Attention-Getting ARCs Create Challenges … Quiet Capacities and Assets Await Our Attention

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As my ARCs (age related changes) accumulate and progress, they increasingly resemble the attention-demanding behavior of two year olds. Impossible for me and sometimes others to ignore. On the other hand, my steady, silent capacities and assets just seem to patiently wait their turn to be acknowledged and attended to.   And this seems to be true, not only for me, but for those who help me manage my daily living these days. (Perhaps it’s the same way that more attention is given to our pathology than to our quiet immune systems.)

There’s no question that I need to continue to acknowledge and come to understand each ARC. But (better late than never) I’m seeing the need to pay more attention to acknowledging, understanding and creatively using my capacities and external assets. They are so essential to my well-being. I need to understand them as thoroughly as I do my ARCs. I need to value them. A slight variation on a current chant “Equal pay for equal work” may just need to be my motto as well.   Equal attention for equal work.

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By increasing my underlying knowledge about my capacities and assets in the same way I have my ARCs I may well be able to use them more creatively . In “The Mature Mind” Cohen examines the way agers’ brains change and what is there, available to be used. Some neurons are still growing and so are some connections between areas of the brain.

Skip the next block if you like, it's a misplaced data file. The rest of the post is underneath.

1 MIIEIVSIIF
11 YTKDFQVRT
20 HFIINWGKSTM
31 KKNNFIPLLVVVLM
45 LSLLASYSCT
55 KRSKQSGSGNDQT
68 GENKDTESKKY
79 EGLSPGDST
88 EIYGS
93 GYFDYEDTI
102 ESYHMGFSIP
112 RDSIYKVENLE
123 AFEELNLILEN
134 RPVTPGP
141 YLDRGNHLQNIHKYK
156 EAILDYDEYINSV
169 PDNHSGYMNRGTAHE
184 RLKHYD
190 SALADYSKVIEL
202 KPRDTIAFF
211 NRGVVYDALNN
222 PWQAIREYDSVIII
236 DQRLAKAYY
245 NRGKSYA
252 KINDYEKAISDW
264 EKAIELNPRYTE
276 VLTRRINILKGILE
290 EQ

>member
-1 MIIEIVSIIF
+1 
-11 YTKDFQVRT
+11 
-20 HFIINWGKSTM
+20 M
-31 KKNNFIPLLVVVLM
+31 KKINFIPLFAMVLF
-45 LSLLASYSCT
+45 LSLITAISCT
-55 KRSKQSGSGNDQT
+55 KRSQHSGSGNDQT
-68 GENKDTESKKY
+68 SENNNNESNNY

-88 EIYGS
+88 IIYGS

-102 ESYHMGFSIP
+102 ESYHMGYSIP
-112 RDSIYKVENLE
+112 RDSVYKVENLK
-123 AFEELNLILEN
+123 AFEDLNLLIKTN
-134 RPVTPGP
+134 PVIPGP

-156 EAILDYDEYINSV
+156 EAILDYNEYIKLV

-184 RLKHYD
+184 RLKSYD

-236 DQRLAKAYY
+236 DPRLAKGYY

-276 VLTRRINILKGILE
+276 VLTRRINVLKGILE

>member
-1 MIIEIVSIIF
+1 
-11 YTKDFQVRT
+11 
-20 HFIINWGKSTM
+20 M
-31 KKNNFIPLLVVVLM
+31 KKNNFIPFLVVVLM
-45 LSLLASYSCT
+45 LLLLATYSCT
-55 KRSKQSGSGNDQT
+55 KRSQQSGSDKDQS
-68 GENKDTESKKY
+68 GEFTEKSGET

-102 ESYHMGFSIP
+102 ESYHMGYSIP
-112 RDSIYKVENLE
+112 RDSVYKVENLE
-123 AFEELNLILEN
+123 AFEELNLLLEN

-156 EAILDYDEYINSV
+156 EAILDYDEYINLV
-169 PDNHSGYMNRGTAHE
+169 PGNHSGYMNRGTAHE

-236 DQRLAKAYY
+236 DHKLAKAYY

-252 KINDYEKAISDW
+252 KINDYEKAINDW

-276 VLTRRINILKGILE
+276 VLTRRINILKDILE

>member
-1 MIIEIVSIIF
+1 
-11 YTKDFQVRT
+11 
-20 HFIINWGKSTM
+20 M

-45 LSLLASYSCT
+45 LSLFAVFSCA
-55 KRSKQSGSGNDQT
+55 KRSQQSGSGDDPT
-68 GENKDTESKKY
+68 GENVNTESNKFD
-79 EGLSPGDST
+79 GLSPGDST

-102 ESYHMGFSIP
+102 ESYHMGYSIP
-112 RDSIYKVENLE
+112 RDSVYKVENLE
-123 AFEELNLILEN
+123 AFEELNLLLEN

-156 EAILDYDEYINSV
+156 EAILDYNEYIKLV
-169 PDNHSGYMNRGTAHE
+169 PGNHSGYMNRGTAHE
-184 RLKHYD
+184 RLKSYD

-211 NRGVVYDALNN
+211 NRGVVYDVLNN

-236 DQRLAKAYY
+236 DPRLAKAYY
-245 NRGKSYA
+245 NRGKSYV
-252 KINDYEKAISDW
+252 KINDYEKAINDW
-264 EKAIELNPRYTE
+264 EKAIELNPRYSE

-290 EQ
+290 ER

Obviously I’m at an early stage as I share my thoughts in these areas and plans . What I can share now is that:

I believe I have a responsibility to offer care providers accurate, crisp descriptions of the status of my capacities and assets (strengths and weaknesses as they are relevant to the presenting situation). This way they can anticipate how I will manage what they are asking me to do. e.g. If my physician changes my medication regimen, I need to offer the current status of my short term/working memory. If he were to expect me to change a dressing, I’d need to bring up the status of my clumsy, weak fingers and their potential inability to manipulate tape or dressings.   With my support figures (professional or otherwise) I need to offer data on what I can and cannot do as it is relevant to their desires or expectations.

I’m working on identifying (putting into words) and treasuring specific capacities and assets as they come into play in my adaptations. In my thoughts, I actually talk to them. When they do well in preventing a problem I praise them warmly, put gold stars in their crowns.   I sympathize with them when they try, but have difficulty. When they goof off, I give them black marks of the size and blackness warranted by the degree of failure.

I’m discovering that capacities and assets are like ingredients in my cooking—highly adaptable to be used in multiple ways. All my brain needs to do is figure out how success or lack of it in using them in one situation can be applied to another.  That means I need to know them, well.

As you can see, understanding and using my capacities and assets with greater creativity and effectiveness is a work in progress (like so much of my EWAing has proven to be).

If you readers have any ideas, please comment and share them with me. I can promise you that they will be well received and put to use.